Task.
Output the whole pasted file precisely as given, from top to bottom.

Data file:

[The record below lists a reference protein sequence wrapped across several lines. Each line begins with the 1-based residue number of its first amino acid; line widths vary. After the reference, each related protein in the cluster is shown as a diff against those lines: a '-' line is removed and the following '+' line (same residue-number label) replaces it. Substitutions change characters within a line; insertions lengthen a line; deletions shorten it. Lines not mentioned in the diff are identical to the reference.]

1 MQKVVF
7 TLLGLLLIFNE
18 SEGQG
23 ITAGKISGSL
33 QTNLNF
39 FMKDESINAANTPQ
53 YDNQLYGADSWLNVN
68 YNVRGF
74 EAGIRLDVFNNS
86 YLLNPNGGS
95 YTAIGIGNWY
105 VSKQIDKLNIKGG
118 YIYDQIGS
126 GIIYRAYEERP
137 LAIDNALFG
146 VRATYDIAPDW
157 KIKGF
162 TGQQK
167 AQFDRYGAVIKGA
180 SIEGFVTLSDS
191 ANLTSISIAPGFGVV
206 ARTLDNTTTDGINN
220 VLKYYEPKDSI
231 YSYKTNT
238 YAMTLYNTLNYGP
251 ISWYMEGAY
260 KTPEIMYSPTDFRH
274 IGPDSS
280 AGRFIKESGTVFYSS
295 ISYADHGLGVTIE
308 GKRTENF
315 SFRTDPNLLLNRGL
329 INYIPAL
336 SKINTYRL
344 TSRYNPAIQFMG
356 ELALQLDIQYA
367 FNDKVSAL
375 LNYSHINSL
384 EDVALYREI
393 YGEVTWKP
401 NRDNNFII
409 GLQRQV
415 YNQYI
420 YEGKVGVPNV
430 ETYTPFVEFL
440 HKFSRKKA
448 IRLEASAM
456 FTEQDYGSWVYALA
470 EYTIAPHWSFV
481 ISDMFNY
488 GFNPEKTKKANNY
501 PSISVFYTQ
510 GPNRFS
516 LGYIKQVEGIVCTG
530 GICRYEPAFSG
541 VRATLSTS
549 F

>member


[The record below lists a reference protein sequence wrapped across several lines. Each line begins with the 1-based residue number of its first amino acid; line widths vary. After the reference, each related protein in the cluster is shown as a diff against those lines: a '-' line is removed and the following '+' line (same residue-number label) replaces it. Substitutions change characters within a line; insertions lengthen a line; deletions shorten it. Lines not mentioned in the diff are identical to the reference.]

1 MQKVVF
7 TLLGLLLIFNE
18 SEGQG
23 ITAGKISGSL
33 QTNLNF
39 FMKDESINAANTPQ
53 YDNQLYGADSWLNVN
68 YNVRGF
74 EAGIRLDVFNNS
86 YLLNPNGGS
95 YTAIGIGNWY
105 VSKQIDKLNIKGG
118 YIYDQIGS
126 GIIYRAYEERP
137 LAIDNALFG
146 VRATYDIAPDW
157 KIKGF
162 TGQQK
167 AQFDRYGAVIKGA
180 SIEGFVTLSDS
191 ANLTSISIAPGFGVV
206 ARTLDNTTTDGINN
220 VLKYYEPKDSI
231 YSYKTNT
238 YAMTLYNTLNYGP
251 ISWYMEGAY
260 KTPEIMYSPTDFRH
274 IGPDSS
280 AGRFIKESGTVFYSS
295 ISYADHGLGVTIE
308 GKRTENF
315 SFRTDPNLLLNRGL
329 INYIPAL
336 SKINTYRL
344 TSRYNPAIQFMG
356 ELALQLDIQYA
367 FNDKVSAL
375 LNYSHINSL
384 EDVALYREI
393 YGEVTWKP
401 NRDNNFII
409 GLQRQV
415 YNQYI
420 YEGKVGVPNV
430 ETYTPFVEFL
440 HKFSRKKA
448 IRLEASAM
456 FTEQDYGSWVYALA
470 EYTIAPHWSFV
481 ISDMFNY
488 GFNPEKTKKANNY
501 PSISVFYTQ
510 GPNRFS
516 LGYIKQVEGIVCTG
530 GICRYEPAFSG
541 VRATLSTS
549 F

>member